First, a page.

Once upon a time the UK rock press would have tirelessly championed a band such as Hawk Eyes – homegrown, smart, inventive, daring and possessed of riffs capable of flaying skin at 20 paces. In the modern age however, when cheekbones > chord progressions in determining magazine cover stars, the Leeds collective remain very much on the peripheries of the industry, a cult concern still plying their trade on the toilet circuit a full ten years after their inception. At times on the sarcastically titled ‘Everything Is Fine’ – not least when Paul Astick sings “I make sounds but there’s no-one to make them for…” on ‘Die Trying’ or screams “Ain’t rock ‘n’ roll, this is suicide” on ‘Permission’ – one wonders if such concerns are weighing heavily upon the band. If they are, however, they’re clearly serving as inspiration, for ‘Everything Is Fine’ finds the quartet in unapologetically bellicose form, sounding more focussed, direct and dangerous than ever before…
Much like Mastodon or Queens of the Stone Age – two bands whose influence can be heard in tracks such as More Than A Million or the refined broodiness of album opener The Trap – Hawk Eyes have grown in self-assurance and boldness with each successive release since their origins on the underground circuit as Chickenhawk a decade ago. Rather than all-action flailing, the quartet now pick their punches carefully, mindful that space and dynamics accentuate rather than diminish the forcefulness of their attack and the impact of the blows they land. You can hear this new-found confidence in the measured grooves of Night Music and the majestic, rolling build of proggy seven minute closer TFF, the work of an animal surveying the landscape with narrowed eyes prior to going in for the kill. It suits the band rather well.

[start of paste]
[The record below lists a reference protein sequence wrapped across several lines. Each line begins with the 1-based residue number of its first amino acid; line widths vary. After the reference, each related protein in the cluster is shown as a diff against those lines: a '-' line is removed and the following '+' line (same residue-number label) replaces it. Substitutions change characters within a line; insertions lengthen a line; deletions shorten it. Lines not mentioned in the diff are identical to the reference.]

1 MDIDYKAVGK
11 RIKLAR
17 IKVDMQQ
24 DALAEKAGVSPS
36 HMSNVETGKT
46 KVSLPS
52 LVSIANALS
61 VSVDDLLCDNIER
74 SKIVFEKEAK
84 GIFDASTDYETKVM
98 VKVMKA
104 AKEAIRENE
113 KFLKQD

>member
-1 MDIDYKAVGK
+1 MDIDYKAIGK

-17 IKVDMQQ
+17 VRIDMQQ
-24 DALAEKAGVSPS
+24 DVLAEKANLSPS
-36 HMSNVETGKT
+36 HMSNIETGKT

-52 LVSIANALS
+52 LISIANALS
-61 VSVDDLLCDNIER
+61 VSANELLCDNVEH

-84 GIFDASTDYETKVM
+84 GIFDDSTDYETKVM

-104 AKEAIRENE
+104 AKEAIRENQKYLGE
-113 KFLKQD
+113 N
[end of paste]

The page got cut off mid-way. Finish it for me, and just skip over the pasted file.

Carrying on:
The devil, as always, is in the detail, and with producer Andy Hawkins pushing the band’s creativity, there are little sonic flourishes scattered throughout which elevate Everything Is Fine to a higher plateau than both their excellent debut Modern Bodies and 2012’s Ideas. It’s there in the Biffy-style vocal harmonies on Die Trying, the A Perfect Circle-style art-rock guitar underpinning TFF, the desperate, treated vocals on The Ambassador… thoughtful, purposeful innovations which signify a thorough dedication to fucking with heads just so.
Quite where all this will take Hawk Eyes is anyone’s guess. This is not a band that lacks ambition or shies away from opportunity – in the summer of 2013 Hawk Eyes joined System of a Down on a huge European arena tour, remember – but it remains to be seen whether their idiosyncratic, left-of-centre stylings can truly crossover to a) a metal crowd who considers them a bit weird or indeed b) an alt.rock crowd for whom they’re a little bit too rock. Such meditations though are best saved for another day, for right here, right now, Hawk Eyes sound monstrous – rejuvenated, muscular and ready to take on all comers. Their day may yet come.